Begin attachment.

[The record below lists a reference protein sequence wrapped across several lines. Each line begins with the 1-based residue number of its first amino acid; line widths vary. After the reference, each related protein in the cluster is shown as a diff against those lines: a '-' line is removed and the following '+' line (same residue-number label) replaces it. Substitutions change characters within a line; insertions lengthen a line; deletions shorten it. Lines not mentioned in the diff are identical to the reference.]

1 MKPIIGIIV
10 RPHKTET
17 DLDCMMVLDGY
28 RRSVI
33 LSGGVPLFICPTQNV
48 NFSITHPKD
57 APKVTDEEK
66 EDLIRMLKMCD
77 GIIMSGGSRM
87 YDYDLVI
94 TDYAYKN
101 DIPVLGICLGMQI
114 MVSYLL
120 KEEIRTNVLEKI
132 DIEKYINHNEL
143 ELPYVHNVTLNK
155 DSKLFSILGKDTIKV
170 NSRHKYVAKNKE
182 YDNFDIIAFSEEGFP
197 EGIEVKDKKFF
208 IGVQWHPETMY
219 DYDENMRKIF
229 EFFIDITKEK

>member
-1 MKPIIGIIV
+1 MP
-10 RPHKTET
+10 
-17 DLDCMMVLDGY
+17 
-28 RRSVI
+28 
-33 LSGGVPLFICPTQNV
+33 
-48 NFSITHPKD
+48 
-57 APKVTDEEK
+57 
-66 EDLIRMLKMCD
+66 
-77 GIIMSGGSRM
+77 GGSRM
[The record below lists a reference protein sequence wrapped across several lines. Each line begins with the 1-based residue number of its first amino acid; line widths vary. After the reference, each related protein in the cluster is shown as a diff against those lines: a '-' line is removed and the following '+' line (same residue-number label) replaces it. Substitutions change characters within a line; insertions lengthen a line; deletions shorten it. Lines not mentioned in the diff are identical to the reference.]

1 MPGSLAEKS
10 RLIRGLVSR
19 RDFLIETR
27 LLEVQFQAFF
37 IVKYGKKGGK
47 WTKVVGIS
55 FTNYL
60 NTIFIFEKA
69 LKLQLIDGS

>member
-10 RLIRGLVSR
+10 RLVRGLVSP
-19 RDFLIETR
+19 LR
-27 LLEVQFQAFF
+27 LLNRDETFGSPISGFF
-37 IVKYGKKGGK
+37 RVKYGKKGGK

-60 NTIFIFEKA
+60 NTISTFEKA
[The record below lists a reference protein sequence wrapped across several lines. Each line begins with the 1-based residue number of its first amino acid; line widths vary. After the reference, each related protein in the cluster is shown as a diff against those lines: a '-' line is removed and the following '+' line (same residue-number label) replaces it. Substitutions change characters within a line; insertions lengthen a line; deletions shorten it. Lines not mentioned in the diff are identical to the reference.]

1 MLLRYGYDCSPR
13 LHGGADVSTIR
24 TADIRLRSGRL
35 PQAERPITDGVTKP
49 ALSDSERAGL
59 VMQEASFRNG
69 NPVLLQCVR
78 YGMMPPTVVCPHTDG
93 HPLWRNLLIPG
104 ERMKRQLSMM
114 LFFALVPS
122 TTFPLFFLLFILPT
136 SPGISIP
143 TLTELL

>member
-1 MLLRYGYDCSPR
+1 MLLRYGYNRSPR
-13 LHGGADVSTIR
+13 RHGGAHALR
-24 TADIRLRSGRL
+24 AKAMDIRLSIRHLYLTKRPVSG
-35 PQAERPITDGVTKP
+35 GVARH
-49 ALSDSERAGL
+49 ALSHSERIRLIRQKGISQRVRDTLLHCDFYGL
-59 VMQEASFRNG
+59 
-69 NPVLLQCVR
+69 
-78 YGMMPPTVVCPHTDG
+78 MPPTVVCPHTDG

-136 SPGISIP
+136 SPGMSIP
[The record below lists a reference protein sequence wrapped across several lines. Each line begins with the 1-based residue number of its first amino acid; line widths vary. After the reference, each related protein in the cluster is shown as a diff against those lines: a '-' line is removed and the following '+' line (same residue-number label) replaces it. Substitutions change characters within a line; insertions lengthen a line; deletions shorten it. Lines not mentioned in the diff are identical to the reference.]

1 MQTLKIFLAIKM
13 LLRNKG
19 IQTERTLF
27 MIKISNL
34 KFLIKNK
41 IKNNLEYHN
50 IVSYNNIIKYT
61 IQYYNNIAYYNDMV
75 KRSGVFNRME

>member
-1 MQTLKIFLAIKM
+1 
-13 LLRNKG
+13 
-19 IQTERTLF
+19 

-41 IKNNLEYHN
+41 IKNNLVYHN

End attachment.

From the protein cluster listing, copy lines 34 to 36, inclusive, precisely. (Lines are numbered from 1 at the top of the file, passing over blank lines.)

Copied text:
-33 LSGGVPLFICPTQNV
+33 
-48 NFSITHPKD